While the movement of slide 22 is detected by magnet 74 and switch 76 in the preferred embodiment of FIGS. 1-7, and the movement of slide 22 is detected by friction wheel 80 and switch 76 in the alternative embodiment of FIG. 8, other mechanisms are contemplated for such purpose. For example, a small source of light might be positioned within housing 40, and the light may reflect or bounce off the serrations, or ridges, 82 on the side of the slide, to be picked up by an optical sensor (not shown). Valleys 84 are defined between adjacent ridges, and the ridges and valleys from a saw-tooth or serrated configuration, when viewed from above. FIG. 9 illustrates a second alternative embodiment of the ammunition supply indicating system. In addition to a tally button 88 to manually run up the number of cartridges in the magazine, and a mechanism to add, or subtract, a "one" in response to the movement of slide 22, a sound transducer 90 is situated on the body of the gun in operative proximity to the firing chamber. Thus, when the pistol is fired, transducer 90 responds to the explosive impact and reduces the count appearing on display panel 42 in housing 40 by "one". In effect, transducer 90 verifies the total number of rounds appearing on display panel 42. In addition to transducer 90, a lithium battery 92 may be furnished as a separate power source for display panel 42, and a display erase button 94 may also be furnished.
FIG. 10 depicts a third alternative embodiment of the ammunition supply indicating system. A clear plastic window 96 is secured to at least one side of the pistol in place of hand grip 14, and the window is scored, or marked, with numbers from one to fourteen, the latter representing the rounds carried in the usual clip, or magazine, when filled to capacity. A button 98 is manually depressed to turn on a small light (not shown) to illuminate the interior of the hand grip of the pistol.
A magazine 100, with clear plastic sidewalls, fits into the handgrip so that the contents of the magazine can be observed through window 96. A metal base 102 is secured to the bottom of the magazine, and a metal follower 104 advances the cartridges, or rounds, serially through the magazine and into the firing chamber. A zig-zag spring 106 biases the follower, and the rounds supported thereabove, upwardly.
FIGS. 11-12 show a fourth alternative embodiment of the ammunition supply indicating system. Whereas the embodiments of FIGS. 1-7, 8, 9 and 10, all relied upon round counters used in conjunction with magazine fed pistols with a reciprocal slide 22, applicant's ammunition supply indicating system can be applied, with equal facility, to revolvers. To illustrate, a tally button 108 situated on the hand grip of the revolver is used to run up the count on the single digit display panel 10 in display housing 112. The housing is streamlined, and the display panel is located along the user's line of sight with the target.
A sound transducer 114 is located in proximity to the hammer 116, so that the transducer responds to the firing of 1 round and reduces the count appearing on display 110 in an appropriate manner. A large on-off button 118 actuates the display electronics when depressed, as by the fingers of the user gripping the gun. The power source, such as batteries 120, for the display electronics, is housed in the lower end of the handgrip of the revolver.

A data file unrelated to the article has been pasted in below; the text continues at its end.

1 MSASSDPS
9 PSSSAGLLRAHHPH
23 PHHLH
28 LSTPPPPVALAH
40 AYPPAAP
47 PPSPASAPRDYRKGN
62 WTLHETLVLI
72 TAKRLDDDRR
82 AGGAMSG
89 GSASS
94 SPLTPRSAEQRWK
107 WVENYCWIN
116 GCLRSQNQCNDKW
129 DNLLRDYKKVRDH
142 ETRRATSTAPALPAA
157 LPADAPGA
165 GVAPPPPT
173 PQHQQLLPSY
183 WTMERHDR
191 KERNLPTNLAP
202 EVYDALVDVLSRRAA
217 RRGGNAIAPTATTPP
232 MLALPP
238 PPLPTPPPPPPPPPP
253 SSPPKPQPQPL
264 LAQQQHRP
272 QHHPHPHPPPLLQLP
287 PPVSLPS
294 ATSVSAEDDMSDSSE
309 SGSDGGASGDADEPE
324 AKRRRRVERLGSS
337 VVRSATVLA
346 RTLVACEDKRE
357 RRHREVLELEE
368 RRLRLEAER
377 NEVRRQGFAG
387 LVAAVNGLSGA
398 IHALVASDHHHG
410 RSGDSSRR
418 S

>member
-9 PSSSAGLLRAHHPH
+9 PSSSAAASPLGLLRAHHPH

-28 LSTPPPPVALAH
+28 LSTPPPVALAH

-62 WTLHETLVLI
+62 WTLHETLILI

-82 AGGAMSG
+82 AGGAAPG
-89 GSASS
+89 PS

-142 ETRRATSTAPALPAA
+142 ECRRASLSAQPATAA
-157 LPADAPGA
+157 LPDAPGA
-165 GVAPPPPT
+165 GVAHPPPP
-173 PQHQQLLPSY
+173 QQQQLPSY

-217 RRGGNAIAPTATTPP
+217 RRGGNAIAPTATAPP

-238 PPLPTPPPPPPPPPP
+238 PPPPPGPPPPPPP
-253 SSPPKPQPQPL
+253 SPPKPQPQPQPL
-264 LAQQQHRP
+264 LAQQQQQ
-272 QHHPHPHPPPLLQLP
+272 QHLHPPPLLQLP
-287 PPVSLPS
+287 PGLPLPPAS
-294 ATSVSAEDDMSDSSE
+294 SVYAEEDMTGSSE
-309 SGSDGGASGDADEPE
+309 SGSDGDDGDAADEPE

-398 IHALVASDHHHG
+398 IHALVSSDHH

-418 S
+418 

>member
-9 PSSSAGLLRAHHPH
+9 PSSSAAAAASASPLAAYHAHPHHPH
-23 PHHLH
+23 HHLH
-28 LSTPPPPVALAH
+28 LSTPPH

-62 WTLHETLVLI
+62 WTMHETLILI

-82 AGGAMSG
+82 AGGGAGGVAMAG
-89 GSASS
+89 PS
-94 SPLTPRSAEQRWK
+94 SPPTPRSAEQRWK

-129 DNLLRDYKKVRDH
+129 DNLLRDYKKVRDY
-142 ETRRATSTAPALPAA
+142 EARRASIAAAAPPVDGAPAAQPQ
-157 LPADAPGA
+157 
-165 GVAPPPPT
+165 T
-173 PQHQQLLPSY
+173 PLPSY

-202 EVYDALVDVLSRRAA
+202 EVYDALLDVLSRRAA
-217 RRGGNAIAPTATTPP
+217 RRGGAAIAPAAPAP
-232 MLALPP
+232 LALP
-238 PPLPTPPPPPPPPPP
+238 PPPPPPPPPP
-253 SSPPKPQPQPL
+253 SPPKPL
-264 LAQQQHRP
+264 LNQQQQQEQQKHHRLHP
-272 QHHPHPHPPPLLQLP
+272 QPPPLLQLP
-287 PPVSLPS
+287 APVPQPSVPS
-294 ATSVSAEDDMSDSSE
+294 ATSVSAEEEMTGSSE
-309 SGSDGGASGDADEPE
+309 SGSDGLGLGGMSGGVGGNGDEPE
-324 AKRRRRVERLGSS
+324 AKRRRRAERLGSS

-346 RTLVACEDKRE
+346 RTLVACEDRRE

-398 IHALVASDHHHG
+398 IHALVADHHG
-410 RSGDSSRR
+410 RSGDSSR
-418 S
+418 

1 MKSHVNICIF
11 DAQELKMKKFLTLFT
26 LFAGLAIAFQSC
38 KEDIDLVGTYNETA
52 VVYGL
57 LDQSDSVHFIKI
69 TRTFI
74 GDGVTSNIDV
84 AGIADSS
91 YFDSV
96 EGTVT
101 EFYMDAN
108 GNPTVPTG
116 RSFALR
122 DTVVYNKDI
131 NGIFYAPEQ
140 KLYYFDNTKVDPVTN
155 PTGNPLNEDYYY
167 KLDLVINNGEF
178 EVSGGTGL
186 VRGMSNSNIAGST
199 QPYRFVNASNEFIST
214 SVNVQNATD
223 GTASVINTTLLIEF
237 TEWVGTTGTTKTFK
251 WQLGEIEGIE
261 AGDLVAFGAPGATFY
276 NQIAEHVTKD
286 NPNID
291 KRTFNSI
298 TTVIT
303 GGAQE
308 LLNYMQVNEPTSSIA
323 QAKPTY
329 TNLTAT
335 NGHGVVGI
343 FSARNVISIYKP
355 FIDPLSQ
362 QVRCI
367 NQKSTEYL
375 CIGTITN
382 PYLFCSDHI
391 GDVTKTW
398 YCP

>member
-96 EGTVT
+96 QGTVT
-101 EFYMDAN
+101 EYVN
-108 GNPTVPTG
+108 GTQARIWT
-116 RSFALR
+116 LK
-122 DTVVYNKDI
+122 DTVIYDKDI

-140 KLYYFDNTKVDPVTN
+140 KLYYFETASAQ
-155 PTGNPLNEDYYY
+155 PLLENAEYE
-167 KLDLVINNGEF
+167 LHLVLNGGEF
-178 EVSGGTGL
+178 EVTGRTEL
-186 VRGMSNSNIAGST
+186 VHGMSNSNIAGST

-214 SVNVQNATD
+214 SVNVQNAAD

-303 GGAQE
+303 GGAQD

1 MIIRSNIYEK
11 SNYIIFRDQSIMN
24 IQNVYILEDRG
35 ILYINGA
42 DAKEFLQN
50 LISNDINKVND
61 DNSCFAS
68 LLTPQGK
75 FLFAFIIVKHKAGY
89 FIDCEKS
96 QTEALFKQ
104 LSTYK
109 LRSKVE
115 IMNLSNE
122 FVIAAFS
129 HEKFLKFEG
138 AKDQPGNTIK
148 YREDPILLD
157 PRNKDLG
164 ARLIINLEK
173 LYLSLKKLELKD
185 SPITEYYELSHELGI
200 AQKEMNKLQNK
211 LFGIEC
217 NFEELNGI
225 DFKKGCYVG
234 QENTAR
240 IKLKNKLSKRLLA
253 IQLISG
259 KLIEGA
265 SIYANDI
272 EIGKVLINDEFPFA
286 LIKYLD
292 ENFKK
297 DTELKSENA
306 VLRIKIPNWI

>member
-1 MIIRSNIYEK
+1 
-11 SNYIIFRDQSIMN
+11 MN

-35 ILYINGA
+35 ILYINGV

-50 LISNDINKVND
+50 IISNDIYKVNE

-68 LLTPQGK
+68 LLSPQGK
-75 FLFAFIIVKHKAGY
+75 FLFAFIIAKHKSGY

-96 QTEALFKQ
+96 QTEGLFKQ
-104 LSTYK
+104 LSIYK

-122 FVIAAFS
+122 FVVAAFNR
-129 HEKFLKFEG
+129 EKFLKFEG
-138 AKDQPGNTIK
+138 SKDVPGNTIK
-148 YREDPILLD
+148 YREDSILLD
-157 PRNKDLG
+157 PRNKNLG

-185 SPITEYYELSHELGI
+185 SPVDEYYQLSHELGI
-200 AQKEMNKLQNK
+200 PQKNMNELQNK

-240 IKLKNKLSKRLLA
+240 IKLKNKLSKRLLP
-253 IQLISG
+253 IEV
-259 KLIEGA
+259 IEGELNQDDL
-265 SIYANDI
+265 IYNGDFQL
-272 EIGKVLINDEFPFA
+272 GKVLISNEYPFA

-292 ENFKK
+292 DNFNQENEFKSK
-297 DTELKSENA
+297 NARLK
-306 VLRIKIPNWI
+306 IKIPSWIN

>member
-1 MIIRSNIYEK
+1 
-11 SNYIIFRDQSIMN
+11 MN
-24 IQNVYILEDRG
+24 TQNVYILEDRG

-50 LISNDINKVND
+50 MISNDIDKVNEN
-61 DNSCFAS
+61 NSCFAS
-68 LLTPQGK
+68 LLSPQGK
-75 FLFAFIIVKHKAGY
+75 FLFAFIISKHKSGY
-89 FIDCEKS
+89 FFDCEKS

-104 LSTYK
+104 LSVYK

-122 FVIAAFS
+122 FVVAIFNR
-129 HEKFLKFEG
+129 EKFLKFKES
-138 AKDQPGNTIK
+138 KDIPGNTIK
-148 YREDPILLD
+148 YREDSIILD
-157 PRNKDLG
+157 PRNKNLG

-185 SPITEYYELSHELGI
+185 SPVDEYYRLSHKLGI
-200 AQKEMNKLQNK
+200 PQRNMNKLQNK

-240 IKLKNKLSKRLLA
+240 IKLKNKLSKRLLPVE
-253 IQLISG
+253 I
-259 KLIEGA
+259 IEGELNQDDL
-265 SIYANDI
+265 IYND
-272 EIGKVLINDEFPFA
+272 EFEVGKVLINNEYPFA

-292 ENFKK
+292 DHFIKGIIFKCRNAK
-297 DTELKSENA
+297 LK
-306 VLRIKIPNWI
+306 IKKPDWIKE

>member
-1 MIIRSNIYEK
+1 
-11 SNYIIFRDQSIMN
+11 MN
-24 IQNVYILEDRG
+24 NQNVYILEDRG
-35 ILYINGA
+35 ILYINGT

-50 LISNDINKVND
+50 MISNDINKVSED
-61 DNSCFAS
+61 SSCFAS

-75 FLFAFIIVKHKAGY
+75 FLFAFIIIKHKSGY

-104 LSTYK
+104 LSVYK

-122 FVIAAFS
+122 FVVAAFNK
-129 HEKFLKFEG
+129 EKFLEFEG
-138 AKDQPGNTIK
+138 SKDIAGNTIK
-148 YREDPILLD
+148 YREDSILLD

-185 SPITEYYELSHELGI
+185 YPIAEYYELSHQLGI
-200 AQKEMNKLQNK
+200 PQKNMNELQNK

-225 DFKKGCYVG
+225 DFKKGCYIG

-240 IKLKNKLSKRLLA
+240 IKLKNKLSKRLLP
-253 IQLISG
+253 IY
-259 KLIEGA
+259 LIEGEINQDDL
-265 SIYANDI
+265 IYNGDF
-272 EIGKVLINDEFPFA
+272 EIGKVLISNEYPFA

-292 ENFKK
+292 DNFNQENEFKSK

While the foregoing description has described one preferred embodiment, and four alternative embodiments, of an ammunition supply indicating system, further modifications, alterations, and revisions, are possible without departing from the scope of the invention. For example, the display housing could be mounted for pivotal movement; in such fashion, each user of the pistol could adjust the display panel to a position most comfortable to him, or her. The taper on the magazine extender could be increased, or diminished, to facilitate insertion of the pistol into a holster. While several methods of sensing the number of rounds within a magazine have been disclosed, another proposed method would employ a sensor within the follower itself, and thus would obviate the need for the follower to cooperate with contact strips formed on the interior walls of the magazine. Also, while the round counters have been shown in operative relationship to magazine fed pistols and revolvers, applicant's ammunition supply indicating systems have broader applicability, and may be used with all types of magazine fed firearms including rifles, shotguns, machine guns, auto-pistols, Uzis, etc.
Consequently, the appended claims should be broadly construed in a manner commensurate with the breadth of the invention, and should not be limited to their literal terms.
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|WO1997025581A1 *||Jan 11, 1996||Jul 17, 1997||Villani Michael J||An empty/malfunction alarm for a firearm|
|WO1998035200A1||Feb 12, 1998||Aug 13, 1998||Burko Mitchell S||Self-contained magazine and weapon system incorporating same|
|WO2000036359A2 *||Nov 30, 1999||Jun 22, 2000||Smith & Wesson Corp||A firearm having an intelligent controller|
|WO2002016856A2 *||Jul 26, 2001||Feb 28, 2002||Smith & Wesson Corp||A method of asembling a firearm having a security apparatus|
|WO2002018864A2 *||Jul 26, 2001||Mar 7, 2002||Smith & Wesson Corp||An ammunition magazine for use in a firearm adapted for firing non-impact detonated cartridges|
|WO2002052216A2 *||Jul 25, 2001||Jul 4, 2002||Smith & Wesson Corp||A security apparatus for use in a firearm|
|WO2006084928A1 *||Feb 4, 2005||Aug 17, 2006||Acarreta Raul Delgado||Cartridge counter|
|WO2008030242A2 *||Sep 11, 2006||Mar 13, 2008||Steven N D Brundula||Systems and methods for describing a deployment unit|
|WO2008059506A1 *||Nov 14, 2007||May 22, 2008||Dov Pikielny||Shot counter|
|U.S. Classification||42/1.02, 42/7|
|May 9, 1995||REMI||Maintenance fee reminder mailed|
|Oct 1, 1995||LAPS||Lapse for failure to pay maintenance fees|
|Dec 12, 1995||FP||Expired due to failure to pay maintenance fee|
Effective date: 19951004